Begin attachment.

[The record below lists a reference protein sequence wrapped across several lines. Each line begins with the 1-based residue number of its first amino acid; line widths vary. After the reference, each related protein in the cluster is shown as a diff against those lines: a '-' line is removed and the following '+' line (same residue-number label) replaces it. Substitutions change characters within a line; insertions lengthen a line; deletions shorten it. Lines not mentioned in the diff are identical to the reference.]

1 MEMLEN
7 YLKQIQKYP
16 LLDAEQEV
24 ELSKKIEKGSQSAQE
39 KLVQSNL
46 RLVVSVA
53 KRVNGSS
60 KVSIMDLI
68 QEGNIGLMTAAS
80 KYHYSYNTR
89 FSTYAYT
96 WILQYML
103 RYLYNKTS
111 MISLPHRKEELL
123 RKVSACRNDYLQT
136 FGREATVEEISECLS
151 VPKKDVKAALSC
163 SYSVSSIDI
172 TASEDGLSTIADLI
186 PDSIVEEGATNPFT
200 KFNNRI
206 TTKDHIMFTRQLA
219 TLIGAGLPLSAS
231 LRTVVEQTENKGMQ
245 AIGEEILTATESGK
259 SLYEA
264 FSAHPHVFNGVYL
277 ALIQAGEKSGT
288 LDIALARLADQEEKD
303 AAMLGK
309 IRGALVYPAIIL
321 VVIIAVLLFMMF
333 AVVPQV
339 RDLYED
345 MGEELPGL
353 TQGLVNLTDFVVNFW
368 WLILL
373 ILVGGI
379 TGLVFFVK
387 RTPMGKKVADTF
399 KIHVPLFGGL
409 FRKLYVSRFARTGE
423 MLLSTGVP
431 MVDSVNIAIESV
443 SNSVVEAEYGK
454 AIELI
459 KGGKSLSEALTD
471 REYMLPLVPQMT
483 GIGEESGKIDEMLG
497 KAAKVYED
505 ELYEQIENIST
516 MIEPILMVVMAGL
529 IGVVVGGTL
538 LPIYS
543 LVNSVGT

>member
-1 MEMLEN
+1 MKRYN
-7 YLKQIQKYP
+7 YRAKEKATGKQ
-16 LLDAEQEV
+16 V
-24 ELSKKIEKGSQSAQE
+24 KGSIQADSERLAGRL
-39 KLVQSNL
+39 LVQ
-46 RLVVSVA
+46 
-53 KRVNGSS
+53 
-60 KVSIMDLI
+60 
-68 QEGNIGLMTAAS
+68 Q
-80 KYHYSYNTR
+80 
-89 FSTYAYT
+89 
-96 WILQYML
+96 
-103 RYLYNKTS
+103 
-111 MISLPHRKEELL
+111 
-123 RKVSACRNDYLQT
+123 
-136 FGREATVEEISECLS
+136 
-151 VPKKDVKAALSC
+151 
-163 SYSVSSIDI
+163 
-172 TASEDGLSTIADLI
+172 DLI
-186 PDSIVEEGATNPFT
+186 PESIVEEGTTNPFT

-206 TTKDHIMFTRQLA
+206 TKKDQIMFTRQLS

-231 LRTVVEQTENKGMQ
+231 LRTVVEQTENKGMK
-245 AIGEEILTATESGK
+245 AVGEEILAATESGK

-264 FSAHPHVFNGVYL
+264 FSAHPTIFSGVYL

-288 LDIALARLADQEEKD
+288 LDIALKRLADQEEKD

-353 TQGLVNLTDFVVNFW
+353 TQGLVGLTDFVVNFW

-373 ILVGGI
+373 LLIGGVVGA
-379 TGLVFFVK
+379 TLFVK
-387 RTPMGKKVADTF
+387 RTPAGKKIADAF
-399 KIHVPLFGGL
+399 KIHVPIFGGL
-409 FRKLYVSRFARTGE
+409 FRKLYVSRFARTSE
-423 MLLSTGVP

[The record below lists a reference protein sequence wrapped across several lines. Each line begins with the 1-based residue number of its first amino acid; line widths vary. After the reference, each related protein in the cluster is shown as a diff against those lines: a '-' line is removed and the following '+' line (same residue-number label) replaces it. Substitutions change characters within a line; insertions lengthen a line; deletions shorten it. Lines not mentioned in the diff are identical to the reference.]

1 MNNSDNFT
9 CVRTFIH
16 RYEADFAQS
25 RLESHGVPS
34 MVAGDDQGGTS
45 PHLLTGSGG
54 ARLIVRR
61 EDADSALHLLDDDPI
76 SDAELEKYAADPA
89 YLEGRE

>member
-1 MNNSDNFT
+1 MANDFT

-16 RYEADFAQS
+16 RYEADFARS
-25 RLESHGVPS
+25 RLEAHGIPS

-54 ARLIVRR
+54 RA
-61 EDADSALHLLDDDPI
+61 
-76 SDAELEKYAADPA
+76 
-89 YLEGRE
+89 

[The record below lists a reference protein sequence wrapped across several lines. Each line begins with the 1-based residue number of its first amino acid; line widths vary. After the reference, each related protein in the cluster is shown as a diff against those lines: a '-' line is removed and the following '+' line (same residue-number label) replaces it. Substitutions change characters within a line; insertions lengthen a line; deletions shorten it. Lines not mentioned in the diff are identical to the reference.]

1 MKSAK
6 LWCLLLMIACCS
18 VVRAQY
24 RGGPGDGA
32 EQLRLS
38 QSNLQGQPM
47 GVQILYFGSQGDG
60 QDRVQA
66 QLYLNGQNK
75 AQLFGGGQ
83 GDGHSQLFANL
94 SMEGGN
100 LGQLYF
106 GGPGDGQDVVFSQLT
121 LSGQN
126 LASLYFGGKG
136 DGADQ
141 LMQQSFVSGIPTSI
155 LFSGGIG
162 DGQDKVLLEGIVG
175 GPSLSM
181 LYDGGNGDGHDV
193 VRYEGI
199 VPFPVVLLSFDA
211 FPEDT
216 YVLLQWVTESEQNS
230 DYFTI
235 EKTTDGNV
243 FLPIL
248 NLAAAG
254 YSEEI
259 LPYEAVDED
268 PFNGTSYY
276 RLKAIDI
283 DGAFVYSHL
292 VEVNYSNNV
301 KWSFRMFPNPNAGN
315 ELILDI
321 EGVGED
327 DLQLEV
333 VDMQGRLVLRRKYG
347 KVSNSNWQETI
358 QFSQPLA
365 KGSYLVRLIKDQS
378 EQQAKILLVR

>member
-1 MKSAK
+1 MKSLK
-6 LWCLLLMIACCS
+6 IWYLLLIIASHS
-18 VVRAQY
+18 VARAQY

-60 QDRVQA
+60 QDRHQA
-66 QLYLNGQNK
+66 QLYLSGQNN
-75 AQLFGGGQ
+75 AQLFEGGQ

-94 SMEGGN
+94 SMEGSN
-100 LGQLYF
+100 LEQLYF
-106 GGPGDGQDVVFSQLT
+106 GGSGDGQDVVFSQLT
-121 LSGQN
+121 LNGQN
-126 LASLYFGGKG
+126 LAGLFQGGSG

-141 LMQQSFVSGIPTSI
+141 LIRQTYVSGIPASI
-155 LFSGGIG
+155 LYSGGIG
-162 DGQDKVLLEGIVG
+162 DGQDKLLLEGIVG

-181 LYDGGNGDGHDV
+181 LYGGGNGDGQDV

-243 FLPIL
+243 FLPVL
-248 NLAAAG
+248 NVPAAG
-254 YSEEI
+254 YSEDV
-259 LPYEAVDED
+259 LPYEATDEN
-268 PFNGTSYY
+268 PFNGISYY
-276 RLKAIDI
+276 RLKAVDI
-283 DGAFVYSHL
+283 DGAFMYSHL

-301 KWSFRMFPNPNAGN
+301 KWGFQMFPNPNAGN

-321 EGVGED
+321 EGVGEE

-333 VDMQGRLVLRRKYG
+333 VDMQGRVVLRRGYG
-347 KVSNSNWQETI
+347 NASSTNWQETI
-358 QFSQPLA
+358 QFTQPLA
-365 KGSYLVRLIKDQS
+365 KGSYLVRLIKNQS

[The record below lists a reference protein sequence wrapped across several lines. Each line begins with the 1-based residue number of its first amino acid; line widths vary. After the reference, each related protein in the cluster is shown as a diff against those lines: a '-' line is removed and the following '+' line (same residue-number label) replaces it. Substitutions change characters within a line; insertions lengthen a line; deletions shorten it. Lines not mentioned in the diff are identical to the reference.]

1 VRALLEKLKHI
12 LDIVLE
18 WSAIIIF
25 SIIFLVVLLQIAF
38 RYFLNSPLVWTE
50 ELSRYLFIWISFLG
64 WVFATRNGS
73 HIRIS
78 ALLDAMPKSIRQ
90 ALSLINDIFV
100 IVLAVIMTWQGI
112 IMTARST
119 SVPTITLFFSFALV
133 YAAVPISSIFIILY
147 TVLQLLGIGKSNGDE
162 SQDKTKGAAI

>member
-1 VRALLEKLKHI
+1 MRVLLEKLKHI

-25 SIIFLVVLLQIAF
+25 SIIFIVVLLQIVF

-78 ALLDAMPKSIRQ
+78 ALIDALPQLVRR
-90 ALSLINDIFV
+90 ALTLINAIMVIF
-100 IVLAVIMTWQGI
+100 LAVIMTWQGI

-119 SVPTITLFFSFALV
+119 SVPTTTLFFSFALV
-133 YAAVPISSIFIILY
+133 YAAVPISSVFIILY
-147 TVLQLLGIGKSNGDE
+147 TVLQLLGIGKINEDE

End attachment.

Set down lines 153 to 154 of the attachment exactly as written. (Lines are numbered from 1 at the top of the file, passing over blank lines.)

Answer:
38 QSNLQGQPM
47 GVQILYFGSQGDG